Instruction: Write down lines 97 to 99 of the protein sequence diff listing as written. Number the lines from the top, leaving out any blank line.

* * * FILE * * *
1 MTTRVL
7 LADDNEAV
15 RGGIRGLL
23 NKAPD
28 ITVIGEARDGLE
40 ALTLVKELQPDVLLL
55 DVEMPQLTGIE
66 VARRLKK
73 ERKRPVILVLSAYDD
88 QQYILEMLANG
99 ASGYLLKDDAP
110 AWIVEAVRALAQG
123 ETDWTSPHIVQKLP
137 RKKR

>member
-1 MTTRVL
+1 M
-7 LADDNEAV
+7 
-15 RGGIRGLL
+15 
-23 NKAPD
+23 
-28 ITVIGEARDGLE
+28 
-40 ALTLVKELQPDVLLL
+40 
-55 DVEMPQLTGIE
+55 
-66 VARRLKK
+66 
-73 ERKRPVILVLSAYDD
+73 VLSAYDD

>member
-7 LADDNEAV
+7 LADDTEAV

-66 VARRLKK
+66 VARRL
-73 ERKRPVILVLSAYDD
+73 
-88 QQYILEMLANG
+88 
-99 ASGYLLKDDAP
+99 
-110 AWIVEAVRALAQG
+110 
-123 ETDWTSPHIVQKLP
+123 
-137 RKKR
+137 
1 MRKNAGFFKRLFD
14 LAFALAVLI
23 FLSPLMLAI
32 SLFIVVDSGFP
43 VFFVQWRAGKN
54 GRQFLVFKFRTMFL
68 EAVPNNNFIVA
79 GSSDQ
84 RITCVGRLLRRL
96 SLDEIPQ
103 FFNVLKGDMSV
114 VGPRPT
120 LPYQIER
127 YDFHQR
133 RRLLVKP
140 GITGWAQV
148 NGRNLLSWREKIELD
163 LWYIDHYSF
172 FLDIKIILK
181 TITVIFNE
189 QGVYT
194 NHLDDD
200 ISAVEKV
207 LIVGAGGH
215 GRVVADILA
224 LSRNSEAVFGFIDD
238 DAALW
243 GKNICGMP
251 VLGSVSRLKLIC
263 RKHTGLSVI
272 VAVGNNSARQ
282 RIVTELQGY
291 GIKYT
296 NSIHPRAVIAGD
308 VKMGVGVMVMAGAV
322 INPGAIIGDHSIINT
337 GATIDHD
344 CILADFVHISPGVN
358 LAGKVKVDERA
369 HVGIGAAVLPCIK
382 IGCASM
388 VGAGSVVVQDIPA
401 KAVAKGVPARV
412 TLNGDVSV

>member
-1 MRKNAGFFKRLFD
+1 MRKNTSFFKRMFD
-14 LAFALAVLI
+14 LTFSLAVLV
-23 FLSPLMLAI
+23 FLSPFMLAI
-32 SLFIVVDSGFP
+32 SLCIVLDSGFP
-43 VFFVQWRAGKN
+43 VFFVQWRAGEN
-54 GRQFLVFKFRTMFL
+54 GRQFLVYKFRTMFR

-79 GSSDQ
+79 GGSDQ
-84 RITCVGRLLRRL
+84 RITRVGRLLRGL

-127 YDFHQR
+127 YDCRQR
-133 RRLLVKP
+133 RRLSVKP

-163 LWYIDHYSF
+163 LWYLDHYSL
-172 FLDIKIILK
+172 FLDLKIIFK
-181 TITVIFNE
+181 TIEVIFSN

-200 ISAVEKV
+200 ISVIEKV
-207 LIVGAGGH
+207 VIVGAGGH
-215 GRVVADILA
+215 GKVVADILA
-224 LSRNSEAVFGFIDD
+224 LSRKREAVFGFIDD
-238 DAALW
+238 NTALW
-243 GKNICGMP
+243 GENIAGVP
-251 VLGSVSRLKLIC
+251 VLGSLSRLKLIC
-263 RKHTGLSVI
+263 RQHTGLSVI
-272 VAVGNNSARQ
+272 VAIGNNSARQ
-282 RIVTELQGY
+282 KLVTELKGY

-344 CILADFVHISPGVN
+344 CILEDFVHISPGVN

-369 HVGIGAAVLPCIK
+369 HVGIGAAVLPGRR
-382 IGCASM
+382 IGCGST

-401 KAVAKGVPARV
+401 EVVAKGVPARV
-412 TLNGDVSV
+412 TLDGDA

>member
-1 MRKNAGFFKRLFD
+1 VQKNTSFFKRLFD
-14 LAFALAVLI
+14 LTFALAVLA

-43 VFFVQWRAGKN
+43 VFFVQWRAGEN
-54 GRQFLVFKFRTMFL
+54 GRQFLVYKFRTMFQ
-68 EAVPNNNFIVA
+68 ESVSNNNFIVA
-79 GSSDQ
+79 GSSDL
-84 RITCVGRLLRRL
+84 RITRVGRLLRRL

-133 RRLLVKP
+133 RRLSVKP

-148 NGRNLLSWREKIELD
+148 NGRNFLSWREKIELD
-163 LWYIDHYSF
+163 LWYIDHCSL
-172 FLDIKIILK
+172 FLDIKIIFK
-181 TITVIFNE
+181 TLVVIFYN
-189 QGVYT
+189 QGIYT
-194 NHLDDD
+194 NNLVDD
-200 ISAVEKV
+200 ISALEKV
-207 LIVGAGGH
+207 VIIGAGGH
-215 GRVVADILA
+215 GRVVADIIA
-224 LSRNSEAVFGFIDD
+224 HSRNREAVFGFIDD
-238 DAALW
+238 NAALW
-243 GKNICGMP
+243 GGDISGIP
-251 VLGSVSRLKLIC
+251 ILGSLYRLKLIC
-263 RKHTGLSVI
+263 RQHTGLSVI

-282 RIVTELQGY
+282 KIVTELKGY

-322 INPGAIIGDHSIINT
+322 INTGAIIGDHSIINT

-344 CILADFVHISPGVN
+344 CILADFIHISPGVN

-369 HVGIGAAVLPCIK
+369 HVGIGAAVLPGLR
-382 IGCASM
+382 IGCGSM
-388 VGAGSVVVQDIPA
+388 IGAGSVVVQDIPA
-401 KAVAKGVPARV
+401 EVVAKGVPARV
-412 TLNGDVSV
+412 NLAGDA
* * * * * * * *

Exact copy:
+1 MRKNTSFFKRMFD
-14 LAFALAVLI
+14 LTFSLAVLV